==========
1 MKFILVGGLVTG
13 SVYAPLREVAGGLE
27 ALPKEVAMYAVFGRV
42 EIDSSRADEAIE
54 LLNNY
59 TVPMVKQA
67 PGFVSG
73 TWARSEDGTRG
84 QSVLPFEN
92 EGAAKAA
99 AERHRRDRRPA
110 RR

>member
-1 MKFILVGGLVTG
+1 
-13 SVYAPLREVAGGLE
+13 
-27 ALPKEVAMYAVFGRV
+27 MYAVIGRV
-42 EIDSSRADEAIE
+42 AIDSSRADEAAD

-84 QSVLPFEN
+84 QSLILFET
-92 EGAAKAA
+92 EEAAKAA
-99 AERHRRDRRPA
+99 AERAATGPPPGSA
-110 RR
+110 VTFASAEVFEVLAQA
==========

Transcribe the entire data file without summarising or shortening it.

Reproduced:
1 MKFILVGGLVTG
13 SVYAPLREVAGGLE
27 ALPKEVAMYAVFGRV
42 EIDSSRADEAIE
54 LLNNY
59 TVPMVKQA
67 PGFVSG
73 TWARSEDGTRG
84 QSVLPFEN
92 EGAAKAA
99 AERHRRDRRPA
110 RR

>member
-1 MKFILVGGLVTG
+1 
-13 SVYAPLREVAGGLE
+13 
-27 ALPKEVAMYAVFGRV
+27 MYAVIGRV
-42 EIDSSRADEAIE
+42 AIDSSRADEAAD

-84 QSVLPFEN
+84 QSLILFET
-92 EGAAKAA
+92 EEAAKAA
-99 AERHRRDRRPA
+99 AERAATGPPPGSA
-110 RR
+110 VTFASAEVFEVLAQA